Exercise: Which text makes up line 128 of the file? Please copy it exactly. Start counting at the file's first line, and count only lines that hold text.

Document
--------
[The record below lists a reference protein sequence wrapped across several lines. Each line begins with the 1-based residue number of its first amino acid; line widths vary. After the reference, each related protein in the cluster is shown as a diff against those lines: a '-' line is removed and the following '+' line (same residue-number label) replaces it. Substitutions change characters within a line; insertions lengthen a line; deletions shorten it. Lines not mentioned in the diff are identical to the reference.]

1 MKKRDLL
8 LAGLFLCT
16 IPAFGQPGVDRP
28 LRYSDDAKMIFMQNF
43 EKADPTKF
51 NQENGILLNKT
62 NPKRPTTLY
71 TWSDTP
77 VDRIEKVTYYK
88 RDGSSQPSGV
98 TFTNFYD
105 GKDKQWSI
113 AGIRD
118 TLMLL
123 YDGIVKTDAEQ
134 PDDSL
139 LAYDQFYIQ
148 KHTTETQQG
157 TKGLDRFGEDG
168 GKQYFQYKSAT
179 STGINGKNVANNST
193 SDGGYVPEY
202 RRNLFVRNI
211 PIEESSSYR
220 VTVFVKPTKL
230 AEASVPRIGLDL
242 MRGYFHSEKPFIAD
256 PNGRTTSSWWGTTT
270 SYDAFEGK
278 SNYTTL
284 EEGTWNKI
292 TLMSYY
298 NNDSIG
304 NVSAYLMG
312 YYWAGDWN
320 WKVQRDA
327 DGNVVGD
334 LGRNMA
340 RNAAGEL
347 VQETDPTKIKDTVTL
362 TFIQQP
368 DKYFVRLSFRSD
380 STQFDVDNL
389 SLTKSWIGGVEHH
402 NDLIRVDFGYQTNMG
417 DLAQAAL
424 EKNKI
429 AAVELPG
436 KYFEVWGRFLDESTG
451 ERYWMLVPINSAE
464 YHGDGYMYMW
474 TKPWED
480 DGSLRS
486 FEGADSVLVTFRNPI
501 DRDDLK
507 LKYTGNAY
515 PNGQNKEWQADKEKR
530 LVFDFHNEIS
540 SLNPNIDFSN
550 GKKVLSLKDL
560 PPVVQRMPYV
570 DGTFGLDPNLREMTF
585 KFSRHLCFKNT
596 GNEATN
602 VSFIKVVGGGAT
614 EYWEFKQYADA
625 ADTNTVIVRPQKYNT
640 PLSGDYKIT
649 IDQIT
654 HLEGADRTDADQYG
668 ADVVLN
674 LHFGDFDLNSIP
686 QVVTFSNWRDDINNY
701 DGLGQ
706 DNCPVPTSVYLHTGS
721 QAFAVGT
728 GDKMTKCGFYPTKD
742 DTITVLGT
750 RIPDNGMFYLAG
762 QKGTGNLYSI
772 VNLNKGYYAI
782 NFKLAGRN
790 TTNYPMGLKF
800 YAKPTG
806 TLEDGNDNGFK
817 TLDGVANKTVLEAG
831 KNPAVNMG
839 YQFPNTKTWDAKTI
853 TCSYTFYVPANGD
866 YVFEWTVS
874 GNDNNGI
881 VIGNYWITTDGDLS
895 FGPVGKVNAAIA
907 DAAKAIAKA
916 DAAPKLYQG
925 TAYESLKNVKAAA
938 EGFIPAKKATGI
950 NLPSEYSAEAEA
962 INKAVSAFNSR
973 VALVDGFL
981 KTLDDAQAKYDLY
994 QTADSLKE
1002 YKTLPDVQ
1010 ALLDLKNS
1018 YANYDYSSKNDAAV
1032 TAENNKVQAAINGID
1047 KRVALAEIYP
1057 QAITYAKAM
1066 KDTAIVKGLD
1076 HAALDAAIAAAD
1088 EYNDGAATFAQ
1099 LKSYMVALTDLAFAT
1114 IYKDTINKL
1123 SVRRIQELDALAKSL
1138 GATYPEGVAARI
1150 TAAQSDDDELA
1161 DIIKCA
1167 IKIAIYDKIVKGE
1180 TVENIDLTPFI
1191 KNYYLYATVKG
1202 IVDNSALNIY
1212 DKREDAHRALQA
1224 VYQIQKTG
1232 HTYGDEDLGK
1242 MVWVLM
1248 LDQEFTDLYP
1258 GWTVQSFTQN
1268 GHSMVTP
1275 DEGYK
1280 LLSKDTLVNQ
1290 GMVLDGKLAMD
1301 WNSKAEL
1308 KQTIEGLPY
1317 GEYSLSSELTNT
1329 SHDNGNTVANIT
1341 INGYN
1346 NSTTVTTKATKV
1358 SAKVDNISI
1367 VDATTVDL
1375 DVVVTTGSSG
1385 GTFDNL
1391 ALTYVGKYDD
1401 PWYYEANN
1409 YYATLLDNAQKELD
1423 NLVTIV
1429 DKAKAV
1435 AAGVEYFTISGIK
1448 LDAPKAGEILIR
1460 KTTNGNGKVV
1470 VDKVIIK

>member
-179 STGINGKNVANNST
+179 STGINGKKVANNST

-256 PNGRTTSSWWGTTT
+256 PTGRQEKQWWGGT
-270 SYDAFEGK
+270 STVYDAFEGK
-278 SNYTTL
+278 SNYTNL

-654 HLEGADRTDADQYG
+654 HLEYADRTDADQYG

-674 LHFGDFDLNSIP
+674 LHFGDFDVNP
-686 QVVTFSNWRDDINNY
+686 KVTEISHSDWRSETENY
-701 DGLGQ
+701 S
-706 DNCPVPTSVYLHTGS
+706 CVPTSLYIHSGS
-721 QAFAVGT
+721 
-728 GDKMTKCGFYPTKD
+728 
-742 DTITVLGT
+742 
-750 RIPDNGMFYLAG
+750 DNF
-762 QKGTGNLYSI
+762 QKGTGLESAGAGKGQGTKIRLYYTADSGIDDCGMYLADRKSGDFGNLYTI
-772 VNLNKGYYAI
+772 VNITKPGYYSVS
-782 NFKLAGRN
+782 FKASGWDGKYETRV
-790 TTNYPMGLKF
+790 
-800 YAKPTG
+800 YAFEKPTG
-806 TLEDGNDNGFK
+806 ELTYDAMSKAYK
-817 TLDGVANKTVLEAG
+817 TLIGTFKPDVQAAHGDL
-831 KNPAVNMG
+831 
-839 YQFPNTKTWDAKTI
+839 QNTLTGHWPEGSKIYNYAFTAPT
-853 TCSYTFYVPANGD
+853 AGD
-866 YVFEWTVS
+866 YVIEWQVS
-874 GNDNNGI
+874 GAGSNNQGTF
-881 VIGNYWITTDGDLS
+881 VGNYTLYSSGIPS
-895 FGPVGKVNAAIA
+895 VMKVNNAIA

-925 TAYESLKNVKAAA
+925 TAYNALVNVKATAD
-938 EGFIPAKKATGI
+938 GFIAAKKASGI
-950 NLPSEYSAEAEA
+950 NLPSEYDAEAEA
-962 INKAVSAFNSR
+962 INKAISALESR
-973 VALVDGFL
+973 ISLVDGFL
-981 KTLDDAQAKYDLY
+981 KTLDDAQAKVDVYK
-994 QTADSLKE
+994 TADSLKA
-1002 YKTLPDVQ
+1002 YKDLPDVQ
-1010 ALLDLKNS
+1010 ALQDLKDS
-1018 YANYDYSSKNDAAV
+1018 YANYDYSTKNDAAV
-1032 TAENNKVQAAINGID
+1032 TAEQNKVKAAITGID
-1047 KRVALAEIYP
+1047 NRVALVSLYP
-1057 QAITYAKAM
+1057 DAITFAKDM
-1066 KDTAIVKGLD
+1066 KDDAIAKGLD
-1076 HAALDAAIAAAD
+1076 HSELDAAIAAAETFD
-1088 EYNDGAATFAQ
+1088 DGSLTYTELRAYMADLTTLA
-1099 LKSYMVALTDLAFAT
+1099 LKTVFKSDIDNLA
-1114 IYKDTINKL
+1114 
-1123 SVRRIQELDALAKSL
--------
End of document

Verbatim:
1258 GWTVQSFTQN